Aircraft carriers are, how to say, big. Building them is a lot easier if you have a really, really big crane. Meet Big Blue. She's the largest crane in the western hemisphere, and she's hard at work piecing together the new Ford-class aircraft carriers in Newport News, Virginia.
Big Blue is a gantry style crane that stands 233 feet tall, and has a span of 540 feet from leg to leg. It weighs 4,600 metric tons (10.1 million pounds). It was built in 1976 by the German company Krupp. The two legs straddle the huge dry-dock at Newport News Shipbuilding, where the first Ford-class aircraft carrier is currently being assembled. On each side of the dock are a pair of rails, so the entire craned can move up and down the ship's length, and the payload is attached to a carriage on the main girder that can translate side to side.
As originally installed, it could lift 900 metric tons (just under two million pounds), but in preparation for building the Ford-class carriers the shipbuilders needed to increase that. Krupp quoted them a pretty large figure. Newport News Shipbuilding said, "Naaah, we'll just do it ourselves." Now, each of the three hooks can carry 350 metric tons, bringing the crane's lifting capacity to 1,050 metric tons (that's just over 2.3 million pounds). Each hook has over a mile of 1-5/8-inch diameter wire rope behind it.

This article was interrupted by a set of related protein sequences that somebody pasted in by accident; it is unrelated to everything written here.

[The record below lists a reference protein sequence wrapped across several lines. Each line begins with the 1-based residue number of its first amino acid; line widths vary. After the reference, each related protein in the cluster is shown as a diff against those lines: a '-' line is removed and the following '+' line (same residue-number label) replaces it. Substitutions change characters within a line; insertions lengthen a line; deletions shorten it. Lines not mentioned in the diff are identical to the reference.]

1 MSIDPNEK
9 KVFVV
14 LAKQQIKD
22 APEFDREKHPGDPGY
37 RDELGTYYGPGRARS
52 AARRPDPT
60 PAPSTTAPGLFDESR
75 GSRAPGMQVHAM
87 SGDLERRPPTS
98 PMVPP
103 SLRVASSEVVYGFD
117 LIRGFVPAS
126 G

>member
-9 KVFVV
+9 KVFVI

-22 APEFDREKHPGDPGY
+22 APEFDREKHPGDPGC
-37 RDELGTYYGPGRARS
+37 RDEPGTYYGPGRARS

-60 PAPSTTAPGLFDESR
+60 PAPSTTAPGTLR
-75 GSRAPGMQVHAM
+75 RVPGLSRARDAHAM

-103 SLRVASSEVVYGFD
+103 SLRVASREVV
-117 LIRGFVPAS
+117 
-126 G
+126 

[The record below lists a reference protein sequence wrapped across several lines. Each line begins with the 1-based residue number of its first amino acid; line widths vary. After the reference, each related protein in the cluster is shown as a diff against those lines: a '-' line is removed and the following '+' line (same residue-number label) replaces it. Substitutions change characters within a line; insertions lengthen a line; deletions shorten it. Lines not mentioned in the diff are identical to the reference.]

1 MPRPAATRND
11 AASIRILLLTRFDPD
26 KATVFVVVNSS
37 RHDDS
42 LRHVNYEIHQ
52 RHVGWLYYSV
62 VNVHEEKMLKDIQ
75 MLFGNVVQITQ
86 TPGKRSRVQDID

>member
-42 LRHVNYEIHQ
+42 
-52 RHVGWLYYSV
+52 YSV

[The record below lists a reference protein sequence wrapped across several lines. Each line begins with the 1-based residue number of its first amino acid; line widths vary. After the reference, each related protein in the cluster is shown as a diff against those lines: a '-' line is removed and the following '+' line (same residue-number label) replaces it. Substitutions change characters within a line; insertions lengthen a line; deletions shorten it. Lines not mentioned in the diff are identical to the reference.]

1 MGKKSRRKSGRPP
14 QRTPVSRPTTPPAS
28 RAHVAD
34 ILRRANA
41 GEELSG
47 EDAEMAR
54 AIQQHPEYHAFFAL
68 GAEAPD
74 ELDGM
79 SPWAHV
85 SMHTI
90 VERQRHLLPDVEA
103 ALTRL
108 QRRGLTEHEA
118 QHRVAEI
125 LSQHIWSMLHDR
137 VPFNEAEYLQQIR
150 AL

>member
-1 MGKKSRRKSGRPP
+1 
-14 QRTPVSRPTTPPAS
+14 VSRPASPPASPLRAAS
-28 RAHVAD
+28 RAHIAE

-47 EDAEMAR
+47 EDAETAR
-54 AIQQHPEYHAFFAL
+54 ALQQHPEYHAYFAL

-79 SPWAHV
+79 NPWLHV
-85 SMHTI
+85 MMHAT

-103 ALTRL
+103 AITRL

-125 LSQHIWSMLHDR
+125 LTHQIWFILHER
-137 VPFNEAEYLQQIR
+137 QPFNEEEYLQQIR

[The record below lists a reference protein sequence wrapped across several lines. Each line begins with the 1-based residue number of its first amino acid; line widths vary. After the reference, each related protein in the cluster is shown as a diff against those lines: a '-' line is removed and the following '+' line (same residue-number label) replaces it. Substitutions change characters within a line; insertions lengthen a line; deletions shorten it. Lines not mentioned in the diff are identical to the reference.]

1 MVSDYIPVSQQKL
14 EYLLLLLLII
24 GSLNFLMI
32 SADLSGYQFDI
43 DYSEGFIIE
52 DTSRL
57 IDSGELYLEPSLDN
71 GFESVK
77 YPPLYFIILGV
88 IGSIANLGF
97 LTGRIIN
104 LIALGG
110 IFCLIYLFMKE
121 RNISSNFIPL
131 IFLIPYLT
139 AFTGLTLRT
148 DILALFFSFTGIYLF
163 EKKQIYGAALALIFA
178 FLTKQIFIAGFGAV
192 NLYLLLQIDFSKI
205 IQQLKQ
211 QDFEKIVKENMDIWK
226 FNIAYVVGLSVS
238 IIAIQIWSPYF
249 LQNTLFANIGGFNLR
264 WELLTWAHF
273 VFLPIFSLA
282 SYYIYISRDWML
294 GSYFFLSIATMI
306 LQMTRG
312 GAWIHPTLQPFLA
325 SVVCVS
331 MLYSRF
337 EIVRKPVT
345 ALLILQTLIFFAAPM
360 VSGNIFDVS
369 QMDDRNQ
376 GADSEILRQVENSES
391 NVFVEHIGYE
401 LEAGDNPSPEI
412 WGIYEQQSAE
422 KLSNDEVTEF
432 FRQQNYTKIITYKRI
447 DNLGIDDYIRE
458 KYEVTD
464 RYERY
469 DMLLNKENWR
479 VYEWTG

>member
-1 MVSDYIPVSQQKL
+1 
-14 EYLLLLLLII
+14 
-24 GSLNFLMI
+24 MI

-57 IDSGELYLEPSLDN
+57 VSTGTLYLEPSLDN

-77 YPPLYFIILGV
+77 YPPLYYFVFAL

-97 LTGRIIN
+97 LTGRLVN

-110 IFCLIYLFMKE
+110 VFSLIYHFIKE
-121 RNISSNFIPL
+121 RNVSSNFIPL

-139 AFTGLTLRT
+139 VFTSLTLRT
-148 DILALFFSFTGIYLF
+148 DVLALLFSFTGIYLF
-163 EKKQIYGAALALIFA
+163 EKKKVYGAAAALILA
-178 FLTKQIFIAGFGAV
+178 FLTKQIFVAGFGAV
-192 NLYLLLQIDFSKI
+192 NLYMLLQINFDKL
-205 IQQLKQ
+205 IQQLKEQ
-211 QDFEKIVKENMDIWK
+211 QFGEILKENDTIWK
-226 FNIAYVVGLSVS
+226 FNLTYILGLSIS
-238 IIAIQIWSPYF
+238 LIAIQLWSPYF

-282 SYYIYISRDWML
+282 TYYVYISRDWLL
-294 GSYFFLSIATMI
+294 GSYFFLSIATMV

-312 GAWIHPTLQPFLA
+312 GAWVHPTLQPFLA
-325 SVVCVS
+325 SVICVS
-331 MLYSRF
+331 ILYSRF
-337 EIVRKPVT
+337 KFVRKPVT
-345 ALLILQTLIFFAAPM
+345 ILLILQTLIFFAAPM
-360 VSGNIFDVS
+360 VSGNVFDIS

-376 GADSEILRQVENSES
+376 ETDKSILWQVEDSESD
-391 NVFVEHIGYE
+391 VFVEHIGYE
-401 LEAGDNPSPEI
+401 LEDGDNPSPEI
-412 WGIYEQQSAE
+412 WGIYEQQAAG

Why would you need such power-heaving capability? Super-lifts. It is a lot easy to build on firm, flat land than it is within the confines of a dry-dock, on the hull of a half-built aircraft carrier. So the carrier is built in large blocks, called super-lifts, which may weigh up to 1,047 metric tons. Once the super-lift is completed, Big Blue picks it up and carefully maneuvers it into place, where it gets permanently installed on the ship.
We had the opportunity to explore Big Blue when we were there in July. The elevator that takes you to the top is about the size of a phone booth. It rattles as it slowly takes you and two others up, and the journey seems to last forever. Once on the top deck you can see the whole town and you get an amazing bird's-eye view of the Gerald R. Ford aircraft carrier being built below you. The control room is a small capsule that hangs down beneath the girder, and you have to take a series of long, steep ladders to get into it. Once there, it's like you're dangling in a glass bird's nest full of touch-screens.
Big Blue has assisted in building every aircraft carrier since the USS Theodore Roosevelt, which began construction in 1981. She's nowhere near as powerful as China's Taisun, which can lift 20,000 metric tons (that's 98 Statues of Liberty). But she's still a pretty damn impressive crane.
Big thanks to Christie Miller, Larry Horne, Matt Mulherin, and everyone else at Newport News Shipbuilding for their time and hospitality.